Saturday, April 11, 2015

Chinese history - Confucius and Lao Tze

Two great thinkers with far-reaching infl uence on Chinese history emerged
in the Spring and Autumn Period—Confucius and Lao Tze.

Confucius, named Qiu and style-named Zhongni, was a thinker of the State
of Lu. His thoughts were mainly recorded in The Analects of Confucius, a book
compiled by his disciples. The essence of Confucianism is Ren (benevolence)
and Li (ritual norms). He advocated the idea that “the benevolent loves his
fellow people,” and requested the rulers experience and observe the situation
of the people. He was against tyranny and arbitrary punishment. He advocated
the codes of loyalty and tolerance, and called for “not doing to others what you
don’t want to be done to you” (do unto others as you would have them do unto
you) and understanding others as a way to harmonize personal relationships
and stabilize the social order.

Confucius also valued “ruling by morality” and “ruling with the ritual
norms.” He saw that one could maintain the political and educational system
of the country by encouraging self restraint, restoring rituals, and practicing
moral behavior. He attempted to correct the chaotic social class order in
accordance with the ritual system of the Zhou Dynasty and make it perfectly
justifiable, reflecting his conservative political ideology. However, Confucius
was not against improving and reforming obsolete ritual customs and
political orders on the basis of maintaining an outdated social class system.

Mencius and Xun Zi in the Warring States Period inherited and developed Confucius’ theory and made the political ideals and moral norms of Confucianism the mainstream of traditional thought in China for more than two millennia.

Lao Tze, surnamed Li, named Er, and style-named Dan, was a thinker of the State of Chu. Erudite and knowledgeable, he was once the historical official in the royal court of the Eastern Zhou, responsible for managing collections. Confucius once asked Lao Tze about “ritual norms.”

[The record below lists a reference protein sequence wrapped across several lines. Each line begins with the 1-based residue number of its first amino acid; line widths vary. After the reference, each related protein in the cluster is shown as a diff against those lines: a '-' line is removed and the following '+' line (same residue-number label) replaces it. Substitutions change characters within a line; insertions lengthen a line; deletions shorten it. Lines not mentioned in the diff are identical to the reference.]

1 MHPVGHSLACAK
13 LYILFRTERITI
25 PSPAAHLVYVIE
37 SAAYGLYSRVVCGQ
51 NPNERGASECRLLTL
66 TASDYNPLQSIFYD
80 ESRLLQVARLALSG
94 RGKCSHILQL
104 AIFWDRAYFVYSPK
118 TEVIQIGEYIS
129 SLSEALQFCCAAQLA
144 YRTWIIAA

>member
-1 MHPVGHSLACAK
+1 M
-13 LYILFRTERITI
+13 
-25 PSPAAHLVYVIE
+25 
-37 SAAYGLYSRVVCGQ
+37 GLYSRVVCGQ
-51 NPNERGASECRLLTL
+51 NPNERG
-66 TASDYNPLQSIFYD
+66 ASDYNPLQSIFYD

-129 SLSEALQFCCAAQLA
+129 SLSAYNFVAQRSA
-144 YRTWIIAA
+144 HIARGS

The Tao Te Ching, a book compiled by the followers of Taoism in the Warring States Period, records the thought of Lao Tze and is replete with the philosophy
and wisdom typical of the oriental world. Lao Tze denied the absolute authority of destiny, advocated following natural laws, and ruling without intervention. “Ruling without intervention” means not intervening arbitrarily. Lao Tze
warned the rulers not to oppress the common people too much.

However, his ideal that “though the noises made by the chickens and dogs can be heard, the people do not contact each other until death” and his concept of “making the people ignorant and without desire” led to some negative effects.
His philosophy sides, for example—high and low, front and rear, existence and void, difficult and easy, life and death, noble and humble—and everything could shift to the opposite. Lao Tze has been regarded by later generations as the founder of Taoism. His thought has had and continues to have a great influence on Chinese culture, including philosophy and ethics, as well as the mode of thinking, morality, and personality of the Chinese people. is rich in dialectic thinking. Lao Tze pointed out that everything has two contradictory Lao Tze on an Ox. It is said that Lao Tze, seeing that the Zhou Dynasty was declining, rode an ox out of the Hangu Pass and vanished from the earthly life.

1 comment:

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